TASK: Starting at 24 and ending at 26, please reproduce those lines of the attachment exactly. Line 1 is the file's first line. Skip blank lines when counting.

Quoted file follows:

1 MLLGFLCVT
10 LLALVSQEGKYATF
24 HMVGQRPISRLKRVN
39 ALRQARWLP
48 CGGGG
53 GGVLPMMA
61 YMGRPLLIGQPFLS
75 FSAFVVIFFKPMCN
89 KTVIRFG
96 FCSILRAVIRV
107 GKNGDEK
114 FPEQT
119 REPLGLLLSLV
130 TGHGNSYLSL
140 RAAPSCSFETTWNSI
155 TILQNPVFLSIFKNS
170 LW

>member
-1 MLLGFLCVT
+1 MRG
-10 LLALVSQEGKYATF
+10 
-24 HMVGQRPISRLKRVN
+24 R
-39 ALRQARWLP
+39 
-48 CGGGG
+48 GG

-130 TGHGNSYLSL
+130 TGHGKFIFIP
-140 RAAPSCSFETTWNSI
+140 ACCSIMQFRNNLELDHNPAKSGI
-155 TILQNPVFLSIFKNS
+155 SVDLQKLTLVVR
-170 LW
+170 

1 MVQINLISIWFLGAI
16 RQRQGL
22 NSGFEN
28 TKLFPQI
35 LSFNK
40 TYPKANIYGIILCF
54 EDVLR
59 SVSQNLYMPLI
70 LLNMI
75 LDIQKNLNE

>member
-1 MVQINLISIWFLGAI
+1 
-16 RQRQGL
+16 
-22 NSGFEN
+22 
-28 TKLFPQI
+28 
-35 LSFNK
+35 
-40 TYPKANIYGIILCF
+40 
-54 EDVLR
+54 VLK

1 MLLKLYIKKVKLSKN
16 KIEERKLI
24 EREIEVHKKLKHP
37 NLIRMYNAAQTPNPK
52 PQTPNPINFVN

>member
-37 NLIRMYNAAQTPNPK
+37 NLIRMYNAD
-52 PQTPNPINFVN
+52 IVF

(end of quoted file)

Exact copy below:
+24 R
-39 ALRQARWLP
+39 